Turbo Decoding with Tailbiting Codes

A scientific breakthrough in error-correction coding for communications and storage of digital data was reported by a French research team in 1993: they showed that it is possible to come very close to the Shannon limit of reliable communications by using iterative decoding of parallel concatenated convolutional codes generated by feedback encoders. As one part of the decoder’s output is fed back to its input for the next iteration step, these codes were dubbed “turbo codes” in an allusion to the turbo engine. Since the announcement of this result, many researchers have extended this principle to numerous other forms of code concatenations.

Christian Bettstetter worked in this field of communication theory at TU München and as part of a research visit at the University of Notre Dame, IN, USA, early in his career in the late 1990s. He investigated the parallel concatenation of tailbiting codes and its iterative (turbo) decoding. He explains: “A tailbiting code is generated by a convolutional encoder. Usually, such an encoder starts in a predefined state with all memory elements filled with zero bits. The basic idea behind tailbiting is that the encoding process may also start in a different state, and it must then be controlled in a way that it finishes the encoding process in the same state.” Tailbiting codes have the advantage that the termination of the code, which is necessary for convolutional codes to achieve a good performance, can be omitted. Thus, the code does not suffer from the rate loss due to termination, which is especially interesting for short codes. Tailbiting basically converts a convolutional code into a block code.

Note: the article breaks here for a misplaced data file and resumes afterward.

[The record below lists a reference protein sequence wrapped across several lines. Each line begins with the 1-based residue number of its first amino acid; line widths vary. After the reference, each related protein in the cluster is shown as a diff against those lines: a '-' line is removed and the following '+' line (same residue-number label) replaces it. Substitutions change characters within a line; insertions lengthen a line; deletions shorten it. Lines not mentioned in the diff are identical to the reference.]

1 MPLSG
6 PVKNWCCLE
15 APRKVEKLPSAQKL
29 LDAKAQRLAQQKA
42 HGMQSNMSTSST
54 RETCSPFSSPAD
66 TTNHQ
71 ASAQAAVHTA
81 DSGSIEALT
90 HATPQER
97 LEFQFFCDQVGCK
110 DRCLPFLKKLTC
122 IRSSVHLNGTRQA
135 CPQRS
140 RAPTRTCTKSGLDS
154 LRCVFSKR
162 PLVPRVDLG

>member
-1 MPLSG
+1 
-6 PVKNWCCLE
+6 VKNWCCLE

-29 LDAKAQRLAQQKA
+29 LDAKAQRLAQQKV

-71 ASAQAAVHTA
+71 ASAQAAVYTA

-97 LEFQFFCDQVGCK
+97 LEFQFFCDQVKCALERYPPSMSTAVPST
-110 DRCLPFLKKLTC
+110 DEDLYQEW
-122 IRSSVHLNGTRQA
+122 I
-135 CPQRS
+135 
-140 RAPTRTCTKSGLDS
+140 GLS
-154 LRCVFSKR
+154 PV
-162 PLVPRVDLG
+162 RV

A tailbiting trellis

A tailbiting trellis

Together with his advisors Christian Weiß and Sven Riedel and with Daniel J. Costello from Notre Dame, the question as how to choose good tailbiting codes for turbo decoding was addressed. A methodology to answer this question was proposed that uses the two-dimensional weight distributions of tailbiting codes. “Encoders should be designed such that they map low-weight information words to high-weight codewords. All minimum-weight codewords of the component code should be generated by information words of high weight. If these criteria are fulfilled, a parallel concatenated block code with high minimum distance and a small number of low-weight codewords results.” Using this method, the team found tailbiting codes that are well suited for parallel concatenation and studied their error correction capabilities by extensive simulations. As a final result, they tabulated well-suited tailbiting codes of different rate, length, and complexity.